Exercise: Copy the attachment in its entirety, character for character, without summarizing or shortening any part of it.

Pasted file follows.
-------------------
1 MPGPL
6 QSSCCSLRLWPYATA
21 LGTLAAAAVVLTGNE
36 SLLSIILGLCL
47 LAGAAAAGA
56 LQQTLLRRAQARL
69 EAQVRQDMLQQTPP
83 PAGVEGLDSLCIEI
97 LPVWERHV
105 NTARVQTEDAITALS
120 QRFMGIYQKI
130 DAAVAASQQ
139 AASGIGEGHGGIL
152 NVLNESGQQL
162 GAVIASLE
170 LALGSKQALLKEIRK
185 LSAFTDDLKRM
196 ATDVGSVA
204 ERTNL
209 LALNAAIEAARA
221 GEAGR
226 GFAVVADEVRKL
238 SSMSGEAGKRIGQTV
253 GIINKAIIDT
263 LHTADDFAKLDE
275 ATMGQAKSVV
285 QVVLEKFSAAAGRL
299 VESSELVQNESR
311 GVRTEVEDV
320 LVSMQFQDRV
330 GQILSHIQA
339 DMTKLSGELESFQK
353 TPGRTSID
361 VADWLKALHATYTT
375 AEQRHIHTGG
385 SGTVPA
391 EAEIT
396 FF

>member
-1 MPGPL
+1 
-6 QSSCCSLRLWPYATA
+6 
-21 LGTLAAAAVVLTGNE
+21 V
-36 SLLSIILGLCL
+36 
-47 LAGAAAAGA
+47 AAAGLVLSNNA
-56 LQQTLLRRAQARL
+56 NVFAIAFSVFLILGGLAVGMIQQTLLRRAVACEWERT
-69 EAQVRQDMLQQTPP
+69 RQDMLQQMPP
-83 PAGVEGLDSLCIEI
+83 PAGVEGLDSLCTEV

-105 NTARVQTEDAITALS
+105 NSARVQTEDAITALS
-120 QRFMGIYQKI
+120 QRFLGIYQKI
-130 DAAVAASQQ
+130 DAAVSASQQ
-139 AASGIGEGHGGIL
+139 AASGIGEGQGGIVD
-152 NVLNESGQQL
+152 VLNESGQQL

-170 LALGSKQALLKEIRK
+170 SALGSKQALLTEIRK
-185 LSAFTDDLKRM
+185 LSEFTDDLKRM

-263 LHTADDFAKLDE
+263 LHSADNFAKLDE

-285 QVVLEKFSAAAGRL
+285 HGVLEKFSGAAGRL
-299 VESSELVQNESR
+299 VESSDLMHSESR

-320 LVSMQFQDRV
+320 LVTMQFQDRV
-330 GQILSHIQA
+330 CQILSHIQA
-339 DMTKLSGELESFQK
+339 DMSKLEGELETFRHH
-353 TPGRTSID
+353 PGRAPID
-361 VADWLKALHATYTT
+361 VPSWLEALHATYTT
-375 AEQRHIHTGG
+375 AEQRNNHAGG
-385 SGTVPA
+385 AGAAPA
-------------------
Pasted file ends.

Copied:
1 MPGPL
6 QSSCCSLRLWPYATA
21 LGTLAAAAVVLTGNE
36 SLLSIILGLCL
47 LAGAAAAGA
56 LQQTLLRRAQARL
69 EAQVRQDMLQQTPP
83 PAGVEGLDSLCIEI
97 LPVWERHV
105 NTARVQTEDAITALS
120 QRFMGIYQKI
130 DAAVAASQQ
139 AASGIGEGHGGIL
152 NVLNESGQQL
162 GAVIASLE
170 LALGSKQALLKEIRK
185 LSAFTDDLKRM
196 ATDVGSVA
204 ERTNL
209 LALNAAIEAARA
221 GEAGR
226 GFAVVADEVRKL
238 SSMSGEAGKRIGQTV
253 GIINKAIIDT
263 LHTADDFAKLDE
275 ATMGQAKSVV
285 QVVLEKFSAAAGRL
299 VESSELVQNESR
311 GVRTEVEDV
320 LVSMQFQDRV
330 GQILSHIQA
339 DMTKLSGELESFQK
353 TPGRTSID
361 VADWLKALHATYTT
375 AEQRHIHTGG
385 SGTVPA
391 EAEIT
396 FF

>member
-1 MPGPL
+1 
-6 QSSCCSLRLWPYATA
+6 
-21 LGTLAAAAVVLTGNE
+21 V
-36 SLLSIILGLCL
+36 
-47 LAGAAAAGA
+47 AAAGLVLSNNA
-56 LQQTLLRRAQARL
+56 NVFAIAFSVFLILGGLAVGMIQQTLLRRAVACEWERT
-69 EAQVRQDMLQQTPP
+69 RQDMLQQMPP
-83 PAGVEGLDSLCIEI
+83 PAGVEGLDSLCTEV

-105 NTARVQTEDAITALS
+105 NSARVQTEDAITALS
-120 QRFMGIYQKI
+120 QRFLGIYQKI
-130 DAAVAASQQ
+130 DAAVSASQQ
-139 AASGIGEGHGGIL
+139 AASGIGEGQGGIVD
-152 NVLNESGQQL
+152 VLNESGQQL

-170 LALGSKQALLKEIRK
+170 SALGSKQALLTEIRK
-185 LSAFTDDLKRM
+185 LSEFTDDLKRM

-263 LHTADDFAKLDE
+263 LHSADNFAKLDE

-285 QVVLEKFSAAAGRL
+285 HGVLEKFSGAAGRL
-299 VESSELVQNESR
+299 VESSDLMHSESR

-320 LVSMQFQDRV
+320 LVTMQFQDRV
-330 GQILSHIQA
+330 CQILSHIQA
-339 DMTKLSGELESFQK
+339 DMSKLEGELETFRHH
-353 TPGRTSID
+353 PGRAPID
-361 VADWLKALHATYTT
+361 VPSWLEALHATYTT
-375 AEQRHIHTGG
+375 AEQRNNHAGG
-385 SGTVPA
+385 AGAAPA